You may not have heard the trees fall in the forest, but they did.
Downed trees, branches and other obstructions are appearing on a large number of trails in Douglas County thanks to February’s snow storms.
The Bureau of Land Management Roseburg District issued a statement Monday advising the public to be cautious on trails. Umpqua National Forest Public Affairs Officer Mark Turney echoed that statement Tuesday.
People who wish to go hiking, biking and horseback riding are advised to check on current conditions. BLM officials also noted that the Tioga segment of the North Umpqua Trail is not recommended for mountain bikers and horseback riders at this time.
The Motley Crew, a crew of retired U.S. Forest Service workers, has been trying to help clear part of the North Umpqua Trail.
Crew leader Jim Talburt said the crew started working at Steamboat and has been working on the Mott section of the trails.
“We took two saws, a 36-inch and 48-inch bar, and we took 4 quarts of gasoline and were only able to clean 1.8 miles of trail,” Talburt said. “Normally, we do 5 miles and we don’t run out of gas. It’s going to take two or three days to clear that section.”
The Motley Crew goes out every Thursday, with about 10 people, and Talburt estimated it would take about two more weeks for them to clear the trail.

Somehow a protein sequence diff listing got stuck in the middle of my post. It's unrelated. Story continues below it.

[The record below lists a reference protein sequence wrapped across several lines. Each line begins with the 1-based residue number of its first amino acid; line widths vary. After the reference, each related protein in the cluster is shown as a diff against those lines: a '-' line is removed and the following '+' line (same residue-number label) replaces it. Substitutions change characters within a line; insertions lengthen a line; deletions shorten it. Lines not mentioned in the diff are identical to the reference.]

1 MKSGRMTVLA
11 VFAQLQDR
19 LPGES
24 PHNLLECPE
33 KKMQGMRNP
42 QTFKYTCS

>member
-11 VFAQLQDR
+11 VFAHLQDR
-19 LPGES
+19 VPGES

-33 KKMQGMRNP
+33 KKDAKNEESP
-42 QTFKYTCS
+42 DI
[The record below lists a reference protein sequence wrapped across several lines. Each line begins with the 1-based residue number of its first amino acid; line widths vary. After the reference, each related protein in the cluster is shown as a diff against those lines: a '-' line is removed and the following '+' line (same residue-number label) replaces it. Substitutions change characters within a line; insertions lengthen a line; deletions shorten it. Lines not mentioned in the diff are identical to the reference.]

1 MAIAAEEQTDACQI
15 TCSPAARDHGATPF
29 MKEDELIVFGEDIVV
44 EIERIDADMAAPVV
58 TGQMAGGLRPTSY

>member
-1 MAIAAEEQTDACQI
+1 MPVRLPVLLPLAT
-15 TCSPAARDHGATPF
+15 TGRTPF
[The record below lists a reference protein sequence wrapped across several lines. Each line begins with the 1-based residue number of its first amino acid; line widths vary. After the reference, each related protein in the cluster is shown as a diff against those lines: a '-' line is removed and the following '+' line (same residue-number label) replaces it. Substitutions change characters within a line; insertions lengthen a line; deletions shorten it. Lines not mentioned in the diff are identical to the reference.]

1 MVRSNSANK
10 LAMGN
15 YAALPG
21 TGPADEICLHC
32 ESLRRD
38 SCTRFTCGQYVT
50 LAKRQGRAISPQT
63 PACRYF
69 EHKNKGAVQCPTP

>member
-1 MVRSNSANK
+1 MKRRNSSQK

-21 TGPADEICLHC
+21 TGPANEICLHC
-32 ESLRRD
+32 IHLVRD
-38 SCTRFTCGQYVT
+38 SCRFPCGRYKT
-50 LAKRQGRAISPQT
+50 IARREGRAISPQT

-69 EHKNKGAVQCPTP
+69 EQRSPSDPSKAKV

“Just looking across the river you can see big messes,” he said. “Hopefully, we’ll be able to break into two crews and we might get it done.”
Turney said the United States Forest Service did a flyover last week to look for large areas of downed trees.
“Right now, we’re still very much trying to assess how much downed wood we have out there, how much damage has been done to our roadways and our trails,” he said. “One of the things that was mentioned was that they didn’t see any large sections of downed trees. There were definitely downed trees, but there weren’t any big huge, acreage of downed trees.”
The forest service has started to do some clean-up work on the North Umpqua corridor as well as clearance operations in the Cottage Grove district.
“Right now what we’re doing is we’re looking at, getting out into the forest on the roads and try to assess the overall damage and impact ourselves. Because we just don’t know,” Turney said.